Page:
Constantine Cornwall

All Washed up in St Agnes

February 2020

“All Washed up in St Agnes” was the theme of February’s talk to Constantine History Group by Roger Radcliffe from St Agnes Museum. The talk was informative and very well presented. Roger explored the history of Trevaunance Cove in terms of activity on the beach and the surrounding cliffs.

Mining contributed sand rich in cassiterite and thus streaming was worthwhile, whilst the cliffs contain numerous adits. Ships were built on the beach including Roger’s great-grandfathers three masted schooner whilst the the Tonkin family built the harbour in 1793. Unfortunately, the mine companies ceased to fund it when mining collapsed in 1919. Within three years it was destroyed by the sea, thus today it is a pile of blocks on the beach.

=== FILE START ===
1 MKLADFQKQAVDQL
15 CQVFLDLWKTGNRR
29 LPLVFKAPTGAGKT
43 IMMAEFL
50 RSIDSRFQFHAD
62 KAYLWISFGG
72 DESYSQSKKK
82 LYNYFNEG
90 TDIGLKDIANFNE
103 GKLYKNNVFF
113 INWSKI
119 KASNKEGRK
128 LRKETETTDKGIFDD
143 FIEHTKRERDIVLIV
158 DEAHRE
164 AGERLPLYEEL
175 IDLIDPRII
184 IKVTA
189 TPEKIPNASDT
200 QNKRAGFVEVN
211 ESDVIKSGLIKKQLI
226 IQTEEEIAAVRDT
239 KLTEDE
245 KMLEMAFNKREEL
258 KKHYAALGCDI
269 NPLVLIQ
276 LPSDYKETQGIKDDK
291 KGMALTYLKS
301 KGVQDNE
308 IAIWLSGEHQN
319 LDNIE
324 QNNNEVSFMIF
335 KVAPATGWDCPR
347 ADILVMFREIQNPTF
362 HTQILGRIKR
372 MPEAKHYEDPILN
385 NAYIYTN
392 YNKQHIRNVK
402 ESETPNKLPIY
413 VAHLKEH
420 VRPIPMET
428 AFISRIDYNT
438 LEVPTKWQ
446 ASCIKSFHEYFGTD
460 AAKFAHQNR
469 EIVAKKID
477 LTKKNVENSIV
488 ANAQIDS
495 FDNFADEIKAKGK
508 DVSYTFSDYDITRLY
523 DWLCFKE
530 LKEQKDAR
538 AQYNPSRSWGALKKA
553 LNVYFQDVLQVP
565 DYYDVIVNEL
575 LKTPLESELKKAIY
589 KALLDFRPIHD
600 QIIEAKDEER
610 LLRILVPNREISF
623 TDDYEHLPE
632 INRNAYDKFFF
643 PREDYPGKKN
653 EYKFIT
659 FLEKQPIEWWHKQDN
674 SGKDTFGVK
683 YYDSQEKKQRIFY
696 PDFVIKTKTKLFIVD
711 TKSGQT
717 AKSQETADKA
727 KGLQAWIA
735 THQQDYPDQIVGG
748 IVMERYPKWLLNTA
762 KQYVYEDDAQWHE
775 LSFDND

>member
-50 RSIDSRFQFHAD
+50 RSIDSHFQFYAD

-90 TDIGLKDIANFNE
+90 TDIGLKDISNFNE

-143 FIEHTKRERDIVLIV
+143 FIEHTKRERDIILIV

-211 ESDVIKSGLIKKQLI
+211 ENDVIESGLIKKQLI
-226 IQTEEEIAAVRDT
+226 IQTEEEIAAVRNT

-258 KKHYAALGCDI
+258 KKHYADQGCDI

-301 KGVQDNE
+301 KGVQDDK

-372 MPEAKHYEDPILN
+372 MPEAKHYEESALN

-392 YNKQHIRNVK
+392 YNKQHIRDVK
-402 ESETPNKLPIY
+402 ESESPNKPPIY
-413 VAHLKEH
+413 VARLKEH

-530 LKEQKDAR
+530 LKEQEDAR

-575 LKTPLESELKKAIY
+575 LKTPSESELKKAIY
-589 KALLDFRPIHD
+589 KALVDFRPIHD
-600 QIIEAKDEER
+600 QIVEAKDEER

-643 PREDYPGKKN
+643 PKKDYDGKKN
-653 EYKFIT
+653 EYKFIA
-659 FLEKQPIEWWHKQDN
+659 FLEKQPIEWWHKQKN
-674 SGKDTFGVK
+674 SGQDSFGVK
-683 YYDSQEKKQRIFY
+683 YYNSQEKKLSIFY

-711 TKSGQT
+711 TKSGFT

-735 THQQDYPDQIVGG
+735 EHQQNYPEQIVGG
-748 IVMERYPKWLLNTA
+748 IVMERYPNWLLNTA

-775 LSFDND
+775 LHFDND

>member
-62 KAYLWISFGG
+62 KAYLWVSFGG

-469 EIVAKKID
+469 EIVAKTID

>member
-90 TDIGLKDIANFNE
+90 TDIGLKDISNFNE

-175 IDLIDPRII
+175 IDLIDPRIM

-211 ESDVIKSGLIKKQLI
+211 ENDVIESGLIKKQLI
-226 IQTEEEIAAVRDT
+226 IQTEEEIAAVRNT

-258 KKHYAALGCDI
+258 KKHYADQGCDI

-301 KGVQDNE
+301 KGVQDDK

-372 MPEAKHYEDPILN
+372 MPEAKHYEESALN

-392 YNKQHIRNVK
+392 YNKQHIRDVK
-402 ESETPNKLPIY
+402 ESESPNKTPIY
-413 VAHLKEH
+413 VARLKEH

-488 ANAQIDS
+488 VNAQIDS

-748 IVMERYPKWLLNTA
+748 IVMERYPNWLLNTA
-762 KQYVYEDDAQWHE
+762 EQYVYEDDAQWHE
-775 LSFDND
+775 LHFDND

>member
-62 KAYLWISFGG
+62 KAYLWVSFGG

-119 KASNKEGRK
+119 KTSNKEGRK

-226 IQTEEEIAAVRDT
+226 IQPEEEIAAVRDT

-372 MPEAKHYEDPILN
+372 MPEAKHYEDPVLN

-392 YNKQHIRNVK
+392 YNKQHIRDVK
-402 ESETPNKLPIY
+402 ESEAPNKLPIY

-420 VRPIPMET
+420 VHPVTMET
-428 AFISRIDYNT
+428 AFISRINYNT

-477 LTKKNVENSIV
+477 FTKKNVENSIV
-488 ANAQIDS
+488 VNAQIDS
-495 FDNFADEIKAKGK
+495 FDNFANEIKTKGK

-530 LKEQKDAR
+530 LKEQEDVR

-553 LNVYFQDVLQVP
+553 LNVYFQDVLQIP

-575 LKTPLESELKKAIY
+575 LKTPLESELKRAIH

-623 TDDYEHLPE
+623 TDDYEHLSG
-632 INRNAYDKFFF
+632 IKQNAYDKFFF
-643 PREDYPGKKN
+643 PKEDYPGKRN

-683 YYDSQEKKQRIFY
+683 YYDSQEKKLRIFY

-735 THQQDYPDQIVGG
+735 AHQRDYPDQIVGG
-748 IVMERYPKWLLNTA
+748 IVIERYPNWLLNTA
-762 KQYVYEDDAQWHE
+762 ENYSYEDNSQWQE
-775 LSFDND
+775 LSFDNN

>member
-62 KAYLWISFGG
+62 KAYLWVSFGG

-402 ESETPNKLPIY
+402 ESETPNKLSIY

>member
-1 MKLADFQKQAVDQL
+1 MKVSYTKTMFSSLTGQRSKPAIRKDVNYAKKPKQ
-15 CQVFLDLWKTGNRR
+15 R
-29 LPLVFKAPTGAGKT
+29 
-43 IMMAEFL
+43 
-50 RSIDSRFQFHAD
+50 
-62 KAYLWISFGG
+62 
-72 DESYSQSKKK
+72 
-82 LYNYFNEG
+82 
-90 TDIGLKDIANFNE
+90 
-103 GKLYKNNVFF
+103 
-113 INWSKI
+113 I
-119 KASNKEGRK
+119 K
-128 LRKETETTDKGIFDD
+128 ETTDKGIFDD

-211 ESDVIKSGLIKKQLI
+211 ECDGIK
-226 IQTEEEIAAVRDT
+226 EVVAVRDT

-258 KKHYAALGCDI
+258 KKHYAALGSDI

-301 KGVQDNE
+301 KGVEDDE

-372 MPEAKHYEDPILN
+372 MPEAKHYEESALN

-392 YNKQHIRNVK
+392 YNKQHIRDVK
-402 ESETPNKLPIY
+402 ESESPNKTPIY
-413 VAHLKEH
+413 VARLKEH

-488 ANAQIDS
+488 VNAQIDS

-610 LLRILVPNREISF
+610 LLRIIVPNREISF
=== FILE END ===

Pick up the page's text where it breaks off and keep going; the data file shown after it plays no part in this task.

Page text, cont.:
A huge variety of marine life arrive on the beach from Fin whales to turtles and bottles containing messages to lobster pot tags from the Eastern seaboard of the USA. Then there is the present-day activity of cove fishing and surfing, activities that sometimes require the services of the RNLI, the first boat being funded by Blue Peter.